Value or Momentum? How About Some of Both
Posted: February 02, 2021
February 1, 2021 (Maple Hill Syndicate) –- You may think, in the aftermath of Tesla and GameStop’s huge recent gains, that momentum investing has gone crazy.
Maybe so, but momentum stocks were popular even before the Reddit “Wall Street Bets” frenzy. There have always been folks who like to jump onto a speeding train, but they have had more success lately than usual.
According to Standard & Poor’s, momentum stocks surged 28.3% in 2020. Value stocks, the beleaguered school of investing to which I belong, inched up 1.4%.
Since I believe that value will make a comeback, I don’t want to change my stripes entirely. But it makes some sense to search for stocks that possess both value and momentum.
Here are four of these hybrids that appeal to me.
Up 24% in the past three months, Eagle Materials Inc. (EXP) sells construction materials such as gypsum board, rocks and gravel. It also sells materials used in oil and gas drilling, such as well cement and fracking sand.
The company, based in Dallas, Texas, has increased its revenues at nearly a 14% annual clip the past ten fiscal years, and faster last year. It has been profitable every year since 1994.
Despite the stock’s brisk rise, it’s not too expensive, selling for 13 times recent earnings. My outlook is favorable for both homebuilding and infrastructure spending, so I think the stock is timely.
I’m fond of the homebuilding industry, and own a couple of homebuilding stocks. Tri Point Homes Inc. (TPH) isn’t one of them, but it makes today’s list because it’s up 19% in the past three months and yet sells for a down-to-earth multiple, 9 times earnings.
The homebuilding industry, which had a heyday in 2005-2006, fell into a deep decline but has been coming back with oomph lately. The pandemic has spurred demand for homes in the suburbs, especially ones with room for a home office.
Tri Pointe, based in Irvine, California, aims for the upper end of the home market. Its average selling price is above $600,000, less than rival Toll Brothers but well above that of most homebuilders.
Based in Raleigh, North Carolina, First Citizens Bancshares Inc. gets most of its deposits in the Carolinas but makes loans in about half of the United States. The stock is up 24% in the past three months and still sells for 12 times earnings, a reasonable multiple in an overheated market.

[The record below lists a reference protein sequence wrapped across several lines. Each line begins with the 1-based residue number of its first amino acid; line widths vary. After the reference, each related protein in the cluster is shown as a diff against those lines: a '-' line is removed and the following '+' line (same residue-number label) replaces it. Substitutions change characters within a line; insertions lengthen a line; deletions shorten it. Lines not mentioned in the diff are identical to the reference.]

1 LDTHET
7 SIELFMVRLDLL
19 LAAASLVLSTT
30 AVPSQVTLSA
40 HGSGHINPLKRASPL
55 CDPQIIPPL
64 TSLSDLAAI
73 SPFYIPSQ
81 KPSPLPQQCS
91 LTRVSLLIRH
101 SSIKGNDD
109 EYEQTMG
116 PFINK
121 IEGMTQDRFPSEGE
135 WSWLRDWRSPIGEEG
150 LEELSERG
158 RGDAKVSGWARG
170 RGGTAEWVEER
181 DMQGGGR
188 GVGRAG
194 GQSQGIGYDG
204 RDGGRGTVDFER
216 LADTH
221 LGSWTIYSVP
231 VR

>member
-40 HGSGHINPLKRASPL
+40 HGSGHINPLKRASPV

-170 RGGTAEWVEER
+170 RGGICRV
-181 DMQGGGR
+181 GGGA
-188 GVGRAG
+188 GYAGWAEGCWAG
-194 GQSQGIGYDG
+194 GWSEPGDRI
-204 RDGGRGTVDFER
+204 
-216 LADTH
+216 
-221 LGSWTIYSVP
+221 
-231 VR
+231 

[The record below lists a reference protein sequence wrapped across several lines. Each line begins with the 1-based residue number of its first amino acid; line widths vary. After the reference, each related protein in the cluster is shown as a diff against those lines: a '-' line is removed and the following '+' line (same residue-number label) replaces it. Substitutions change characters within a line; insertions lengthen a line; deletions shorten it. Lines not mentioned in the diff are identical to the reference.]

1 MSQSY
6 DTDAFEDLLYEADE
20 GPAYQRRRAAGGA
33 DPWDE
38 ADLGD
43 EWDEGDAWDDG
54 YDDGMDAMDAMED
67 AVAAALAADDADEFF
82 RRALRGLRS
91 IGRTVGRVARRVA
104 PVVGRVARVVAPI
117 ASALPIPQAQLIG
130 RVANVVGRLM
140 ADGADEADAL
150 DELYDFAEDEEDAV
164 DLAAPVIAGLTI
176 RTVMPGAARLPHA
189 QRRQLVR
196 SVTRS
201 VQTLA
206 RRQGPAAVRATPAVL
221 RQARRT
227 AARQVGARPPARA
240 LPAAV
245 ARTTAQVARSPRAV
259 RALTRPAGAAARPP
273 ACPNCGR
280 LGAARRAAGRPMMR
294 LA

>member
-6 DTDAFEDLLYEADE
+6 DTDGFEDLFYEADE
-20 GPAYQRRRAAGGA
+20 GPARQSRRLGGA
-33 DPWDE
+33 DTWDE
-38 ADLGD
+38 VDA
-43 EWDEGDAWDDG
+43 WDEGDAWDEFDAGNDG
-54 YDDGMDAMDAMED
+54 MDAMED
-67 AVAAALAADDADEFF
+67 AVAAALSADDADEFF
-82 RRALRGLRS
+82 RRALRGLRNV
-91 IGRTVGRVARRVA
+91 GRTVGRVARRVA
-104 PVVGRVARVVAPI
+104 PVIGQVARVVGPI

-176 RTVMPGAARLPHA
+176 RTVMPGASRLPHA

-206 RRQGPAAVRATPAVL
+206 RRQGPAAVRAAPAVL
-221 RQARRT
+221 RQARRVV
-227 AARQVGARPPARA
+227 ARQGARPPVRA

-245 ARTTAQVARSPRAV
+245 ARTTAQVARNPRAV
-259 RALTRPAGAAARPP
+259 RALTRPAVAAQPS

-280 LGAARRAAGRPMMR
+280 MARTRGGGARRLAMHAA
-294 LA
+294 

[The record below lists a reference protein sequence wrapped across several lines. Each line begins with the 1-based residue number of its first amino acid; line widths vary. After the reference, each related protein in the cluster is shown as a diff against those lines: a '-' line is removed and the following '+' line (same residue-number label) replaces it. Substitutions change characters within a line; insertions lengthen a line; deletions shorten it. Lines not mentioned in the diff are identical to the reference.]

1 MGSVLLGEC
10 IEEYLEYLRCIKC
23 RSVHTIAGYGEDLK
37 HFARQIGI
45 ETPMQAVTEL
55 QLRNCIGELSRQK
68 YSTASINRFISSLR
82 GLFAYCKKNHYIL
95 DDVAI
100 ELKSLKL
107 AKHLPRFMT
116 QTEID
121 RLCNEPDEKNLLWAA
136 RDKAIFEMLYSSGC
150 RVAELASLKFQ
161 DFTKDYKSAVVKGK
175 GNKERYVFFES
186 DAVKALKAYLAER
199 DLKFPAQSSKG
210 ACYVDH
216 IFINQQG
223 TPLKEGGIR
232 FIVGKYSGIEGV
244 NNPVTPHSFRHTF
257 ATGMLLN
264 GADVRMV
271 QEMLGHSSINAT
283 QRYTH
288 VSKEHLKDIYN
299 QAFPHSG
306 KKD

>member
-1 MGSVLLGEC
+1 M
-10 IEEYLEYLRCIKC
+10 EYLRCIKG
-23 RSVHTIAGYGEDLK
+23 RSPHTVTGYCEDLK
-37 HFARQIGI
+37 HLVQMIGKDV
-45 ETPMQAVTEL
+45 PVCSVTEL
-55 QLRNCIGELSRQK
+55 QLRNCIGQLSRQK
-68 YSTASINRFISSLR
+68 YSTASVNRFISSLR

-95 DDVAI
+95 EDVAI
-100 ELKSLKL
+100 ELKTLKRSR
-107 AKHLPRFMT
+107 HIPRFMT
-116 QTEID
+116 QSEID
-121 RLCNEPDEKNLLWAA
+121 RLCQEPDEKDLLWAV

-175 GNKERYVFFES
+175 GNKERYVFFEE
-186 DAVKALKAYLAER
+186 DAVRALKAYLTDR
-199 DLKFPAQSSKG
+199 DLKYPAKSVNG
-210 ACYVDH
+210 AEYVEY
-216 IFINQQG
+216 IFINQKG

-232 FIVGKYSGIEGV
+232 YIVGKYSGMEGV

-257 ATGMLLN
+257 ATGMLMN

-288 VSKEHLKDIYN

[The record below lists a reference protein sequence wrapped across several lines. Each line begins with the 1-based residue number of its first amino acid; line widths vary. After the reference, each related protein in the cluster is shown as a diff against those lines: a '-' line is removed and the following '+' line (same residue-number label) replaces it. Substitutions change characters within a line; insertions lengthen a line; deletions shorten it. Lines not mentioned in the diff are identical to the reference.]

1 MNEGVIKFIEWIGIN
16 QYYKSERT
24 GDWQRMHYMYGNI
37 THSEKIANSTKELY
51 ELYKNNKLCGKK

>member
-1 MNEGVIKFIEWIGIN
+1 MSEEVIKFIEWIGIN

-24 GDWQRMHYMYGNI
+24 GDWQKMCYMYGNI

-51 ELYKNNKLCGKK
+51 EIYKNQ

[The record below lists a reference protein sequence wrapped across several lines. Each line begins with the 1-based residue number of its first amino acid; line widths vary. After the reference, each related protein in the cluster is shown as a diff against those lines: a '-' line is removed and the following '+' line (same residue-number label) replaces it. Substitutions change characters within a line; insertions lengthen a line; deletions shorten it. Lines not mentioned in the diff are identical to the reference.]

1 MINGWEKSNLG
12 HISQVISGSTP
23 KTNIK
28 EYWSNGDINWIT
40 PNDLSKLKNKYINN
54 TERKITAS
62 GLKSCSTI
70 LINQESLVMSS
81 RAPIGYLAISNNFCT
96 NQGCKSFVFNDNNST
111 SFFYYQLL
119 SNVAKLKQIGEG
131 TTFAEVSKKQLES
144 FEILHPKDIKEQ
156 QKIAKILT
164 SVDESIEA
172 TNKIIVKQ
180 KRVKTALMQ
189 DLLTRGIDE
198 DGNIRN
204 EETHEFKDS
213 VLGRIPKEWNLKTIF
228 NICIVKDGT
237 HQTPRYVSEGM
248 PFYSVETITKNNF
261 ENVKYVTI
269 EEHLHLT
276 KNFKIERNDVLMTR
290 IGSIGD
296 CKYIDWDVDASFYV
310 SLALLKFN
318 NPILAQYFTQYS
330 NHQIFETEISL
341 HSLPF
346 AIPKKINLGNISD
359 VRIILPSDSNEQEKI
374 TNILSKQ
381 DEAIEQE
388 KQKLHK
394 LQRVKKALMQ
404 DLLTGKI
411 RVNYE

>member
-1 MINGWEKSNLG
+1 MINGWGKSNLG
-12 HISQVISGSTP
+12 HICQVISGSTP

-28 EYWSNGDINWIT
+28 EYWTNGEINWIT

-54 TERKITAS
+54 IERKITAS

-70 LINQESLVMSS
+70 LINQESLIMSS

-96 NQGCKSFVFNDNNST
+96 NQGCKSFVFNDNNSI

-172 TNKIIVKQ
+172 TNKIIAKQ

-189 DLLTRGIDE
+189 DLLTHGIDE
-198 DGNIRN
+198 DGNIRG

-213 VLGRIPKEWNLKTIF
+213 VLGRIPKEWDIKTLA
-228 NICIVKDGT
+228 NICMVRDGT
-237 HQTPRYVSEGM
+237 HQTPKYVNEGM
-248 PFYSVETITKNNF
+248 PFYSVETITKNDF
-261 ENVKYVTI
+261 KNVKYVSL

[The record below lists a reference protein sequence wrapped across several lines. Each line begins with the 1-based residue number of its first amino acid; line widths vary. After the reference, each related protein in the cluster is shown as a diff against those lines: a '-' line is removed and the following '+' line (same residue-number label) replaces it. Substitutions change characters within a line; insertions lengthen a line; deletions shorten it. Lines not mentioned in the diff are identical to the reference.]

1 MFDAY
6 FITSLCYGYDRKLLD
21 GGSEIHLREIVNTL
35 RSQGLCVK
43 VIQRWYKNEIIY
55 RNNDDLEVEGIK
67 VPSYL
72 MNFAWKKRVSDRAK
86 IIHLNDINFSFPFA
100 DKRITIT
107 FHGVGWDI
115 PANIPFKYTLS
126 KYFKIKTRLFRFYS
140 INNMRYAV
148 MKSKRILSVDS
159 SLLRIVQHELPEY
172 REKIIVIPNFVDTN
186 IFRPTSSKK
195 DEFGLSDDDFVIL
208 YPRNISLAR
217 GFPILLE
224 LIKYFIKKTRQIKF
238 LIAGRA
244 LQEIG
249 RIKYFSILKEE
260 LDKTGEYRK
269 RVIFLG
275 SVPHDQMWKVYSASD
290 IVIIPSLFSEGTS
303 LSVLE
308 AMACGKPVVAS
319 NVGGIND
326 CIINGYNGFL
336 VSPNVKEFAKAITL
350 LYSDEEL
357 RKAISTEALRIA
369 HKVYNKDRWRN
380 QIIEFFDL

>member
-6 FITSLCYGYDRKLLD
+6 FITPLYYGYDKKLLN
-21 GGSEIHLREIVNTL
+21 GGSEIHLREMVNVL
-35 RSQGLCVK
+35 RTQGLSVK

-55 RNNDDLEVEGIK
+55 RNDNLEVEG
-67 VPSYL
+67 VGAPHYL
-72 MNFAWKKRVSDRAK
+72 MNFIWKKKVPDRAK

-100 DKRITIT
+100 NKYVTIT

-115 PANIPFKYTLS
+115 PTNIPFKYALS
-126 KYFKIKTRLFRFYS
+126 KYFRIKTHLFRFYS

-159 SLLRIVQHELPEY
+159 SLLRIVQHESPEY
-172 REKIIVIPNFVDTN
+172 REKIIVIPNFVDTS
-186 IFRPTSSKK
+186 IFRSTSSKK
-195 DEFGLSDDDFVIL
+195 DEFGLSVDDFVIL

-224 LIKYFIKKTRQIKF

One things I look for in a banking company is a return on assets above 1.0%. First Citizens reached that milestone in 2018 and has held above it since then. The company is debt-free, a quality I like.
Founded in 1921 by five black businessmen, First Citizens says that it is the third largest African American owned financial institution in the U.S.
I’ve recommended MetLife Inc. (MET) from time to time in this column, and it hasn’t been one of those recommendations that readers thanked me for. In the five years through October 2020, the cumulative return on Met shares was 1.1%, even after taking dividends into account.
Since October, the stock has returned more than 28%, again including dividends. (The dividend yield is 3.8%.) Why does Met suddenly have momentum? Perhaps investors think that interest rates will finally rise in 2021. That is usually good for financial companies.
In addition, MetLife beat third-quarter earnings estimates and picked up some recommendations from analysts at Morgan Stanley, Piper Sandler and Citigroup. As a result, the stock finally has some momentum, yet it sells for less than eight times earnings, a scrawny multiple by today’s standards.
My Value-Plus-Momentum picks from a year ago returned 51%, triple the 16.40% on the Standard & Poor’s 500 Index. Albemarle Corp. (ALB) led the way with a 105% return. Green Brick Partners Inc. (GBRK) also did particularly well, up 69%.
HP Inc. chipped in 18%, and Progressive Corp. trailed the index but still gained close to 13%.
Bear in mind that my column recommendations are hypothetical: They don’t reflect actual trades, trading costs or taxes. These results shouldn’t be confused with the performance of portfolios I manage for clients. Also, past performance doesn’t predict future returns.
Longer-term, my record in this series of columns is good but less spectacular than in the past year. Today’s column is the 38th in the series, which began in 2000. One-year returns can be calculated for 36 columns.
The average 12-month return has been 12.9%, compared to 9.7% for the S&P 500. Of the 36 columns, 26 have shown a profit and 19 have beaten the S&P.
Disclosure: One or more of my clients owns shares in Green Brick Partners, MetLife and Toll Brothers. I don’t own any of them personally.
John Dorfman is chairman of Dorfman Value Investments LLC in Boston, Massachusetts, and a syndicated columnist. His firm or clients may own or trade securities discussed in this column. He can be reached at firstname.lastname@example.org.